A study of three colleges has shown that sending regular encouraging text messages to learners can dramatically cut dropout rates.

The experiment was carried out by the Behavioural Research Centre for Adult Skills and Knowledge (ASK), which was launched last September by social purpose company the Behavioural Insights Team (BIT) in partnership with the Department for Business, Innovation and Skills.

An ASK spokesperson said it involved 2,000 learners aged 19 or above from Manchester College, Leicester College, and Stoke-on-Trent College, who were all studying courses with entry requirements below level two for English and maths.

Half of them were sent texts, which encouraged them to continue with their studies, every Sunday evening during term times throughout 2014/15 and more frequently during the holidays.

A BIT update report for 2013 to 2015, which was published today, said that the experiment had been a success, as “these simple text messages led to a 7 per cent increase in [day-to-day] attendance [rates]” compared to the other 1,000 learners involved with the study who were not sent texts.

It added that the dropout rate, which shows the proportion of students who quit courses and never returned, was 36 per cent higher among learners who did not receive the texts.

Zhi Soon (pictured above), director of ASK, said: “The figures were very encouraging. We sent out more encouraging texts during the holidays, because that is a key time when dropout rates are higher than usual.”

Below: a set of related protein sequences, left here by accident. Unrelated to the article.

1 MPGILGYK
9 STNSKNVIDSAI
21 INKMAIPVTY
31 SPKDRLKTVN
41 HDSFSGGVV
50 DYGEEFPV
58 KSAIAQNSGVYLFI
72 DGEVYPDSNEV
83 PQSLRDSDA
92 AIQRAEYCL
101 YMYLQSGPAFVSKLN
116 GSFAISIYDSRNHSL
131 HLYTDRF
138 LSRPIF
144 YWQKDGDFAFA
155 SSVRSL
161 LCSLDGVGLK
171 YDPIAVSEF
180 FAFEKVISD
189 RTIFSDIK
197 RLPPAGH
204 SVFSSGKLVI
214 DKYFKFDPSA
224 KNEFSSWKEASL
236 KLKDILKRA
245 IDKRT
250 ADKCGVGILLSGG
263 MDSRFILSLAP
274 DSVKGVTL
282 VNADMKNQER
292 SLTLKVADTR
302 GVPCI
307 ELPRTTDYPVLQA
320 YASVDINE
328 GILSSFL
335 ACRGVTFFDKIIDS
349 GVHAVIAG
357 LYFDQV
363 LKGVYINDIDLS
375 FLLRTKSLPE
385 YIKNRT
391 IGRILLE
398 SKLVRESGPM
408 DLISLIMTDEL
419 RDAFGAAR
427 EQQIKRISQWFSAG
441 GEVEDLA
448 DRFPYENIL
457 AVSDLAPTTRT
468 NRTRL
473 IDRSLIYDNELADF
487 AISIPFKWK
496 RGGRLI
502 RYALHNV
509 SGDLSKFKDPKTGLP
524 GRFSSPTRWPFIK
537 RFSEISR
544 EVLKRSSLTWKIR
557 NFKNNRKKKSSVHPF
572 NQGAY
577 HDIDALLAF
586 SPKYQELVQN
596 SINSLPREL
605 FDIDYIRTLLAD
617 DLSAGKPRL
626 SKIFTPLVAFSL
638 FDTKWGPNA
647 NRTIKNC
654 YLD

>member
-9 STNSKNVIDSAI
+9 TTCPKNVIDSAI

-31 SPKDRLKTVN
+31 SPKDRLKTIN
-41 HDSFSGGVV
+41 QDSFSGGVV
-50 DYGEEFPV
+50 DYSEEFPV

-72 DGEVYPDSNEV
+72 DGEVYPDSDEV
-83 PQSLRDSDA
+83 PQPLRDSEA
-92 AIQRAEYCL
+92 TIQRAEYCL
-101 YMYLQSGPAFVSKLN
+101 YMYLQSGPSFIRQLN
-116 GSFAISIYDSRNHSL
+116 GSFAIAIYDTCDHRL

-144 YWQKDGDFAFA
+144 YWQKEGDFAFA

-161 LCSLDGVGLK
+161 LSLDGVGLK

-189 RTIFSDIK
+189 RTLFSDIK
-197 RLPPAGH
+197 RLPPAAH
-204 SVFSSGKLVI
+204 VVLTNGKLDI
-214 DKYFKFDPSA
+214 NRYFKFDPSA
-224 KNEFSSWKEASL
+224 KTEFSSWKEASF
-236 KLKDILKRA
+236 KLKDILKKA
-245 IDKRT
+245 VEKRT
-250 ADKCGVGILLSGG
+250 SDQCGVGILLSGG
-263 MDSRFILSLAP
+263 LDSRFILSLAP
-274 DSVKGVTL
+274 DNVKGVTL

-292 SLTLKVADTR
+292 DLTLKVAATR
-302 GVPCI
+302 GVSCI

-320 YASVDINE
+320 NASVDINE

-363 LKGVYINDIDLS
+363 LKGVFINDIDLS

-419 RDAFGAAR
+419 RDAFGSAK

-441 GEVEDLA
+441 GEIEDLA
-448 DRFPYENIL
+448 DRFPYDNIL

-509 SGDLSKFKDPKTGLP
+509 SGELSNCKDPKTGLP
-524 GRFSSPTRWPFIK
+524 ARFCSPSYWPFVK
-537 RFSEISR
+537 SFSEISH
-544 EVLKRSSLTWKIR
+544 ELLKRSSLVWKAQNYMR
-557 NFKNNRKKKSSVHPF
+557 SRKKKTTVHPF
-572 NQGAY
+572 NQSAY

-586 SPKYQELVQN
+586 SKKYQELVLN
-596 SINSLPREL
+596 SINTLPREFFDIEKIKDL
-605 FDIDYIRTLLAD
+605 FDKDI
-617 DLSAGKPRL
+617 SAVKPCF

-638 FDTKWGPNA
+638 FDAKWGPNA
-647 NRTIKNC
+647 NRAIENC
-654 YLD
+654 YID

Joyce Black, assistant director for development and research at the National Institute of Adult Continuing Education, said: “Any interventions that Joyce-Black-Niacewpproviders use to support increased retention of learners on programmes are always a good thing. We know that many providers use such interventions regularly.

“We hope that their continued attendance has helped them to grow in confidence, changed their attitude to learning and to achieve their potential.”

Another experiment run by ASK over the last academic year attempted to demonstrate whether employers value GCSEs more than equivalent functional skills qualifications.

The BIT report explained that “variants on a CV were used in over a thousand job applications”, with some showing grade C maths and English qualifications and others equivalent level two functional skills qualifications.

Mr Soon said: “The final data is not back on this yet, but early indications suggest that employers have a more positive reaction to CVs displaying GCSEs.”

He added: “What we are trying to do with all of these trials is to equip providers with additional tools to engage in an even more effective way with their learners.

“We are planning to run more experiments with a larger selection of colleges next academic year.”
David-Corke-cutoutwpDavid Corke (right), director of education and skills policy for the Association of Colleges, said: “Anything which helps students to stay on the right education and training programmes will be of interest to colleges.

However, he added: “All students need good skills in English and maths in order to go into the work place, but in some cases a GCSE is not appropriate and a more applied qualification would most benefit the student and their future career.

“The government should work with employers in the public and private sector and colleges to develop new maths and English qualifications which are related to the world of work and everyday life.”

BIS declined to comment

No-one from Manchester College, Leicester College, and Stoke-on-Trent College was available to comment.

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